Thursday, May 13, 1999 Published at 09:31 GMT 10:31 UK
Business: The Economy
Robert Rubin, a hard act to follow
Robert Rubin is seen to have come up with the right answers
Wall Street makes no secret of its regard for the work of Robert Rubin as Treasury Secretary. There is widespread respect for his successor Larry Summers, but doubts remain whether he will have the necessary diplomatic skills. The BBC's Richard Quest reports from New York.
It was 1995. The Dow Jones index of America's leading shares stood at 4,000. Robert Rubin was sworn in as US Treasury Secretary.
As Mr Rubin leaves office the Dow Jones stands at 11,000.
The United States is entering its ninth year of growth.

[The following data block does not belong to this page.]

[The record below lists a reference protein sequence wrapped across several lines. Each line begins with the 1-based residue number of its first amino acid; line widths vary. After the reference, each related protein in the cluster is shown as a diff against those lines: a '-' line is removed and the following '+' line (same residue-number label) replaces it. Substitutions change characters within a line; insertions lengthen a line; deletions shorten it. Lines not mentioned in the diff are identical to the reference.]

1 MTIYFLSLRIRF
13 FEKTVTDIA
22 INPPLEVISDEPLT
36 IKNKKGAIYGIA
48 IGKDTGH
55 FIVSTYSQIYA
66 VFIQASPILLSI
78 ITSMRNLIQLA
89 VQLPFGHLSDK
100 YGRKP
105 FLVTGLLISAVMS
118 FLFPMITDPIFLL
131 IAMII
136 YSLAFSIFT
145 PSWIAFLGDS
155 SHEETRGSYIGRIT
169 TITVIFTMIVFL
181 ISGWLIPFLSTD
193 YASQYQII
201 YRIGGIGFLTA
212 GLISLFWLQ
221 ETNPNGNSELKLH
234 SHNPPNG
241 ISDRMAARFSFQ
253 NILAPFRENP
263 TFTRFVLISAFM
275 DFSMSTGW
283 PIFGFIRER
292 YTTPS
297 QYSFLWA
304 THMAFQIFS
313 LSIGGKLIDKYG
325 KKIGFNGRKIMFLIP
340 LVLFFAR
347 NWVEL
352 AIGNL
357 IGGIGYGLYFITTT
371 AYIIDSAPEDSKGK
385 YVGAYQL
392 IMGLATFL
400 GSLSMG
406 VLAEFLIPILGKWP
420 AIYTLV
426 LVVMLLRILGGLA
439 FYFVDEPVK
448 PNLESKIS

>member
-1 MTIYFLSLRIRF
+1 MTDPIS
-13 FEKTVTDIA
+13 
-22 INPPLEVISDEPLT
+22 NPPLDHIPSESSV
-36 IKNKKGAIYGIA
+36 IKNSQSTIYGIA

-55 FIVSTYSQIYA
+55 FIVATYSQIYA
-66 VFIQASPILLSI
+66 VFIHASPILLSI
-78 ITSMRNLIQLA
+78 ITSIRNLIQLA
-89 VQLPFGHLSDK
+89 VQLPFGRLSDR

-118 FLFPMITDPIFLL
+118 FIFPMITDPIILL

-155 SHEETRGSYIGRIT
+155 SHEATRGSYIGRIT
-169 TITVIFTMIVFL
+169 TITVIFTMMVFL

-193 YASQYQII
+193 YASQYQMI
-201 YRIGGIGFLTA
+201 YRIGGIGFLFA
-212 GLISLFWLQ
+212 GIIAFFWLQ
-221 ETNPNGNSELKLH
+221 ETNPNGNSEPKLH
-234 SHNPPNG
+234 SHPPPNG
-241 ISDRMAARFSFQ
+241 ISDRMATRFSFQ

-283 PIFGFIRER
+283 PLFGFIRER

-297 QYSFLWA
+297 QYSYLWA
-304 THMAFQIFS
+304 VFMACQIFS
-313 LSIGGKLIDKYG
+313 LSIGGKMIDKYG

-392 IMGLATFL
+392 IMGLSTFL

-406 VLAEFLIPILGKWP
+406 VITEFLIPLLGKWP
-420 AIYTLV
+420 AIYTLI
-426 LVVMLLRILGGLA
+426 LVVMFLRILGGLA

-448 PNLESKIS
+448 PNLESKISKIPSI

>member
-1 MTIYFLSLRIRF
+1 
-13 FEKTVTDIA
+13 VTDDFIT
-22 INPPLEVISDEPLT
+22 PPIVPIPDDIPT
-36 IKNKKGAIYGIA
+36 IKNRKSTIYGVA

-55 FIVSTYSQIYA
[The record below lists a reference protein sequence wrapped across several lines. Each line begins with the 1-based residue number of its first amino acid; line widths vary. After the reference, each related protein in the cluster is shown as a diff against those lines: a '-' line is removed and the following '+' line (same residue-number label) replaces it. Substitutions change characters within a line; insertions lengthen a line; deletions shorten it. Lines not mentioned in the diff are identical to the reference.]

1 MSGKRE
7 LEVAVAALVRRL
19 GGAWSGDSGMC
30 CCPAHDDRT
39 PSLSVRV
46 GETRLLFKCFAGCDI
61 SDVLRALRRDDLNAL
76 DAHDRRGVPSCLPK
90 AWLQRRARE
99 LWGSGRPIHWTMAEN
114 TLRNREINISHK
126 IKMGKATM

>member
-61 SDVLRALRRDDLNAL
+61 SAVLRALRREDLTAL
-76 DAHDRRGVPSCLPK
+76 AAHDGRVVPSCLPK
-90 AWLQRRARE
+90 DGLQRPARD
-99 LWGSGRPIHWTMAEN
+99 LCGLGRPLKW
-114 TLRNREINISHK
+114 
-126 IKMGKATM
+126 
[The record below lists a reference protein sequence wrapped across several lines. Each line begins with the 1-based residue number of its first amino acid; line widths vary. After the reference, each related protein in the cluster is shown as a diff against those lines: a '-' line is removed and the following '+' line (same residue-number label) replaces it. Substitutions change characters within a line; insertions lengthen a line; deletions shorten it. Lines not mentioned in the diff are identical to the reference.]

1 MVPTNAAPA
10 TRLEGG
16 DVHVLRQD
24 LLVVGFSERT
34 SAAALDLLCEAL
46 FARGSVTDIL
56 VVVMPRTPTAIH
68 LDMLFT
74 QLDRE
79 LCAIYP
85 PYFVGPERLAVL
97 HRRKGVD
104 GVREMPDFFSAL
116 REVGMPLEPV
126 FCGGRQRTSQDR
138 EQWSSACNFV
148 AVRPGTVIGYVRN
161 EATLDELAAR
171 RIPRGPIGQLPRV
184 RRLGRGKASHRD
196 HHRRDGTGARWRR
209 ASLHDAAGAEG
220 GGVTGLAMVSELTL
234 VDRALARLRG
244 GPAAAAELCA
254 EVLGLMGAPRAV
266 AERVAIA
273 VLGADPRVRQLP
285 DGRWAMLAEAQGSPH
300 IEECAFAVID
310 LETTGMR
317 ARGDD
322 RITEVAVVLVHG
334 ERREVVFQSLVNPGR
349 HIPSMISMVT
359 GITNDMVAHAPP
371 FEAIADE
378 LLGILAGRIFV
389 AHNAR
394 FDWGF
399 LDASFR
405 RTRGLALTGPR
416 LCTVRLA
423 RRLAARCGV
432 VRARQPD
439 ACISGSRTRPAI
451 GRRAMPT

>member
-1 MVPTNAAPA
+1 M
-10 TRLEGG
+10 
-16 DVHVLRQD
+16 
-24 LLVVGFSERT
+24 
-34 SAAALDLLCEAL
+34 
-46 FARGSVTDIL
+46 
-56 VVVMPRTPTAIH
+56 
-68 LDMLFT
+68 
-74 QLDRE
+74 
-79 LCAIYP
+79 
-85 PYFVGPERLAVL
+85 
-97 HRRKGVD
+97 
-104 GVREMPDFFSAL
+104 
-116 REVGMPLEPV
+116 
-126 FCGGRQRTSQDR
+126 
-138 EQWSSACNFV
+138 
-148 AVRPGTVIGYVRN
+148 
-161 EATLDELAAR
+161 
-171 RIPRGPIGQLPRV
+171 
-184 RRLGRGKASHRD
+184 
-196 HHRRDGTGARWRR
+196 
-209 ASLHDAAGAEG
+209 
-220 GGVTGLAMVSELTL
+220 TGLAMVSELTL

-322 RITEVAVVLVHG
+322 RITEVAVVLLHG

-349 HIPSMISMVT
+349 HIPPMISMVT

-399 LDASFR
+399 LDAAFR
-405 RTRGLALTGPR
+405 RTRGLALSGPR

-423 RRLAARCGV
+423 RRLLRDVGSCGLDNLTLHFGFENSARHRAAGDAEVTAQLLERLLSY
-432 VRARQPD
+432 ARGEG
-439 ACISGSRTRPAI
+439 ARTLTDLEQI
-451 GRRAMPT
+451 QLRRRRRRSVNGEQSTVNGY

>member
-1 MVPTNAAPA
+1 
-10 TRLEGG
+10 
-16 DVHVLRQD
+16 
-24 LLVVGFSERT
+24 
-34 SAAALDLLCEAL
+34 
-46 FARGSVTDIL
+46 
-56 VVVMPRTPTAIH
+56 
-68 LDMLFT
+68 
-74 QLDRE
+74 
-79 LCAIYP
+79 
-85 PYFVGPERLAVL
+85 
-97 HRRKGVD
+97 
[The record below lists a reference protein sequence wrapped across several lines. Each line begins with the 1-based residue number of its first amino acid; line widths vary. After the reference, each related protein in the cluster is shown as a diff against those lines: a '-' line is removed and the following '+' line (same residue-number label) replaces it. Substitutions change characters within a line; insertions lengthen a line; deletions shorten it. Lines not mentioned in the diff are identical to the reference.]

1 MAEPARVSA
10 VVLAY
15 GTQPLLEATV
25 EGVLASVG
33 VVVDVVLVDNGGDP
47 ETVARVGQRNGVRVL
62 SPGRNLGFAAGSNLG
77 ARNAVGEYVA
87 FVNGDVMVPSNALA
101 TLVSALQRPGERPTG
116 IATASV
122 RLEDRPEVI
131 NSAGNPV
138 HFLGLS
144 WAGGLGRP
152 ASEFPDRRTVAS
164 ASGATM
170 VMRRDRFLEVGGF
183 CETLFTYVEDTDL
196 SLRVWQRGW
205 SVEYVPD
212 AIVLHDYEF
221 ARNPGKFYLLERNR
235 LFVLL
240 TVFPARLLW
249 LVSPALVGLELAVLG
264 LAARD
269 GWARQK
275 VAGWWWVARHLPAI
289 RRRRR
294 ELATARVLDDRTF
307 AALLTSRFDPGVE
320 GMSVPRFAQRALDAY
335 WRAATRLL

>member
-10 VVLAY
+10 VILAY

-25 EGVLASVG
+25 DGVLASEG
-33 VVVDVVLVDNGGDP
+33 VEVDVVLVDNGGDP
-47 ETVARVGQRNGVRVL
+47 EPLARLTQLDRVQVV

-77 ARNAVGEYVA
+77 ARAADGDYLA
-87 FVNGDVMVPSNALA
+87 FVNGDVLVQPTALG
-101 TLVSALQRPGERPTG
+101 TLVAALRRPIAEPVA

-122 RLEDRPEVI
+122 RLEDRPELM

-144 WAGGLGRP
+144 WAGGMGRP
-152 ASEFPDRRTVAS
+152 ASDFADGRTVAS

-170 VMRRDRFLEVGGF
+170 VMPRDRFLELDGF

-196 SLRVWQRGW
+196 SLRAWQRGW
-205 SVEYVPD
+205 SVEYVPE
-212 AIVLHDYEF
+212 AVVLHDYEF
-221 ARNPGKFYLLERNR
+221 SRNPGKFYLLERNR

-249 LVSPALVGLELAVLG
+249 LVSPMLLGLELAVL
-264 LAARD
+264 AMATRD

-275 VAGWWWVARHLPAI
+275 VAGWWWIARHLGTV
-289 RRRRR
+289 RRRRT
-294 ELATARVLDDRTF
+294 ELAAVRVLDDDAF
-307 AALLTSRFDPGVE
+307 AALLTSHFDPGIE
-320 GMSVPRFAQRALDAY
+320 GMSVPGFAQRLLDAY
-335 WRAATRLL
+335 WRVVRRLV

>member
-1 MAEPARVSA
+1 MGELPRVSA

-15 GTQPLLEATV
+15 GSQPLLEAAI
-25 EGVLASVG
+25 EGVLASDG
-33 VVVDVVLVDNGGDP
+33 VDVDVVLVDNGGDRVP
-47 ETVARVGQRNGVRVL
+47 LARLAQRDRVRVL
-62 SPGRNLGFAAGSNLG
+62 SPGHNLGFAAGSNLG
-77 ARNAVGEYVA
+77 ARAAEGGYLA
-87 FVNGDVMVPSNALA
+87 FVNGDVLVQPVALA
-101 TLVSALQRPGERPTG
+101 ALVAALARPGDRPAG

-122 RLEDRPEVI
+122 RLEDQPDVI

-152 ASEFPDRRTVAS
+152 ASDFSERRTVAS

He was one of them.
He came from Goldman Sachs, the blue blooded investment bank - which incidentally has itself just gone public, taking advantage of the booming stock market.
In government, Mr Rubin was able to balance the demands of public service and the mantra of the market - keep the economy sweet so money can be made.
Mr Rubin not only balanced the US budget, he gave it its first surplus in 30 years.
He brought unemployment down to its lowest level in decades and inflation is non-existant.
Life after Rubin will not be so easy for the Clinton administration.
Larry Summers, the current deputy and nominee for top job, is a man highly regarded.
His brain power is without question. But his diplomatic skills are few.
He has spent the past two years travelling the world intimidating Asian economies into submitting to IMF policies. He is a Harvard professor who does not have the common touch.
Now he will have to charm the US Congress, mollify the markets and do the President's work.
Meanwhile Robert Rubin will be enjoying his millions back in New York.
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